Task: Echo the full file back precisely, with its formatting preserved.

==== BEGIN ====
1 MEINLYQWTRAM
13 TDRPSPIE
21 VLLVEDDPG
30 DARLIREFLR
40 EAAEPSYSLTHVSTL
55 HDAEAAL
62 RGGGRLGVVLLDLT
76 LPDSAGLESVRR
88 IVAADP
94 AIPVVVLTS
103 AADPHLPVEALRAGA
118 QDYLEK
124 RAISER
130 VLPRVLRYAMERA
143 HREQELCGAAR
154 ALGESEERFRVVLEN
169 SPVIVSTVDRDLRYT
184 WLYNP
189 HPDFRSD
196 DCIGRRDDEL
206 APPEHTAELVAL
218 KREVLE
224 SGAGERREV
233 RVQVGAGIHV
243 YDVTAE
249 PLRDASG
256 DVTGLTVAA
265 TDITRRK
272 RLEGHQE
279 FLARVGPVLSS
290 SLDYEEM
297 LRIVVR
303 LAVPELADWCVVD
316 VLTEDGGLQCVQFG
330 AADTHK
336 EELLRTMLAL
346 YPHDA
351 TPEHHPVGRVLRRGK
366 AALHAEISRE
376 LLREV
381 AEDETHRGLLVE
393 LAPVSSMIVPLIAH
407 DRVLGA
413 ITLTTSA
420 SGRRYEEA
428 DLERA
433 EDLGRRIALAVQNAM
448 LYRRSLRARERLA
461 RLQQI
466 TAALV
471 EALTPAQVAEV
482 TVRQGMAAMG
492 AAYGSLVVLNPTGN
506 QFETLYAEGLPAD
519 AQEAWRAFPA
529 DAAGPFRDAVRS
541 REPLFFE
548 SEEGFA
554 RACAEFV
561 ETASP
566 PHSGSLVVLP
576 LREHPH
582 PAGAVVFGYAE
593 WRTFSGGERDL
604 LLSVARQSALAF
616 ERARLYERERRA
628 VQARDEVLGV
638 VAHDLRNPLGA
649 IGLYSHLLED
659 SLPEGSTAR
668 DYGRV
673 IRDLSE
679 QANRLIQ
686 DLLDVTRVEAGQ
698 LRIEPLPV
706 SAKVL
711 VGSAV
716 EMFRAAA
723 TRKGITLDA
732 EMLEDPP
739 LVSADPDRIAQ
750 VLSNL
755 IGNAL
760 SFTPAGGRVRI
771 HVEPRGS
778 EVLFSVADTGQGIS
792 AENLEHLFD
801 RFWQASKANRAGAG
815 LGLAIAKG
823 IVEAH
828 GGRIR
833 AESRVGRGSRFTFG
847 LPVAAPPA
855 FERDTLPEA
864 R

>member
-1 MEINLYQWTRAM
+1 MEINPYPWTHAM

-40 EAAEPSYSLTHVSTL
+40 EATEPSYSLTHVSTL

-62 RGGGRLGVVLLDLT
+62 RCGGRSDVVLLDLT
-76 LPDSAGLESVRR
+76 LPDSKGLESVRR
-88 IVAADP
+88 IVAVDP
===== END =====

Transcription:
1 MEINLYQWTRAM
13 TDRPSPIE
21 VLLVEDDPG
30 DARLIREFLR
40 EAAEPSYSLTHVSTL
55 HDAEAAL
62 RGGGRLGVVLLDLT
76 LPDSAGLESVRR
88 IVAADP
94 AIPVVVLTS
103 AADPHLPVEALRAGA
118 QDYLEK
124 RAISER
130 VLPRVLRYAMERA
143 HREQELCGAAR
154 ALGESEERFRVVLEN
169 SPVIVSTVDRDLRYT
184 WLYNP
189 HPDFRSD
196 DCIGRRDDEL
206 APPEHTAELVAL
218 KREVLE
224 SGAGERREV
233 RVQVGAGIHV
243 YDVTAE
249 PLRDASG
256 DVTGLTVAA
265 TDITRRK
272 RLEGHQE
279 FLARVGPVLSS
290 SLDYEEM
297 LRIVVR
303 LAVPELADWCVVD
316 VLTEDGGLQCVQFG
330 AADTHK
336 EELLRTMLAL
346 YPHDA
351 TPEHHPVGRVLRRGK
366 AALHAEISRE
376 LLREV
381 AEDETHRGLLVE
393 LAPVSSMIVPLIAH
407 DRVLGA
413 ITLTTSA
420 SGRRYEEA
428 DLERA
433 EDLGRRIALAVQNAM
448 LYRRSLRARERLA
461 RLQQI
466 TAALV
471 EALTPAQVAEV
482 TVRQGMAAMG
492 AAYGSLVVLNPTGN
506 QFETLYAEGLPAD
519 AQEAWRAFPA
529 DAAGPFRDAVRS
541 REPLFFE
548 SEEGFA
554 RACAEFV
561 ETASP
566 PHSGSLVVLP
576 LREHPH
582 PAGAVVFGYAE
593 WRTFSGGERDL
604 LLSVARQSALAF
616 ERARLYERERRA
628 VQARDEVLGV
638 VAHDLRNPLGA
649 IGLYSHLLED
659 SLPEGSTAR
668 DYGRV
673 IRDLSE
679 QANRLIQ
686 DLLDVTRVEAGQ
698 LRIEPLPV
706 SAKVL
711 VGSAV
716 EMFRAAA
723 TRKGITLDA
732 EMLEDPP
739 LVSADPDRIAQ
750 VLSNL
755 IGNAL
760 SFTPAGGRVRI
771 HVEPRGS
778 EVLFSVADTGQGIS
792 AENLEHLFD
801 RFWQASKANRAGAG
815 LGLAIAKG
823 IVEAH
828 GGRIR
833 AESRVGRGSRFTFG
847 LPVAAPPA
855 FERDTLPEA
864 R

>member
-1 MEINLYQWTRAM
+1 MEINPYPWTHAM

-40 EAAEPSYSLTHVSTL
+40 EATEPSYSLTHVSTL

-62 RGGGRLGVVLLDLT
+62 RCGGRSDVVLLDLT
-76 LPDSAGLESVRR
+76 LPDSKGLESVRR
-88 IVAADP
+88 IVAVDP